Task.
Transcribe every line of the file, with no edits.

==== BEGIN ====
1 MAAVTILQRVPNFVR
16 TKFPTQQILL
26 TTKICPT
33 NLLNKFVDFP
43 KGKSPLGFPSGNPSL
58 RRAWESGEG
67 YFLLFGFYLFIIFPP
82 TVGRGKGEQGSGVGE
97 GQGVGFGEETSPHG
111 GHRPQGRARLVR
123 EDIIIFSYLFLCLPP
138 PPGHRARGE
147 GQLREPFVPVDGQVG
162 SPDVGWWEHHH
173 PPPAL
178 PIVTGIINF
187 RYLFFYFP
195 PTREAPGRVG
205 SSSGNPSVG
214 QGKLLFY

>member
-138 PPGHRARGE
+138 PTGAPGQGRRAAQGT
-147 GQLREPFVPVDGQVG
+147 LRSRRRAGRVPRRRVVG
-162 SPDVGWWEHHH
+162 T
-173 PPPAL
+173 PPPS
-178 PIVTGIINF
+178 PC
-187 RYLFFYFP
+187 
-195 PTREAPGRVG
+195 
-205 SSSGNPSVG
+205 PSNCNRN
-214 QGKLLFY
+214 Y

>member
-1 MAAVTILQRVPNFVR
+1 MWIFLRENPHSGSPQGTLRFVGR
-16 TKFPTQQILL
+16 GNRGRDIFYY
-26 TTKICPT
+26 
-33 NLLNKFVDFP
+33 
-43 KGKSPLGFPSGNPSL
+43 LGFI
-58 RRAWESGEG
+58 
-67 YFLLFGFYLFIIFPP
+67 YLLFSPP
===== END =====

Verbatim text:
1 MAAVTILQRVPNFVR
16 TKFPTQQILL
26 TTKICPT
33 NLLNKFVDFP
43 KGKSPLGFPSGNPSL
58 RRAWESGEG
67 YFLLFGFYLFIIFPP
82 TVGRGKGEQGSGVGE
97 GQGVGFGEETSPHG
111 GHRPQGRARLVR
123 EDIIIFSYLFLCLPP
138 PPGHRARGE
147 GQLREPFVPVDGQVG
162 SPDVGWWEHHH
173 PPPAL
178 PIVTGIINF
187 RYLFFYFP
195 PTREAPGRVG
205 SSSGNPSVG
214 QGKLLFY

>member
-138 PPGHRARGE
+138 PTGAPGQGRRAAQGT
-147 GQLREPFVPVDGQVG
+147 LRSRRRAGRVPRRRVVG
-162 SPDVGWWEHHH
+162 T
-173 PPPAL
+173 PPPS
-178 PIVTGIINF
+178 PC
-187 RYLFFYFP
+187 
-195 PTREAPGRVG
+195 
-205 SSSGNPSVG
+205 PSNCNRN
-214 QGKLLFY
+214 Y

>member
-1 MAAVTILQRVPNFVR
+1 MWIFLRENPHSGSPQGTLRFVGR
-16 TKFPTQQILL
+16 GNRGRDIFYY
-26 TTKICPT
+26 
-33 NLLNKFVDFP
+33 
-43 KGKSPLGFPSGNPSL
+43 LGFI
-58 RRAWESGEG
+58 
-67 YFLLFGFYLFIIFPP
+67 YLLFSPP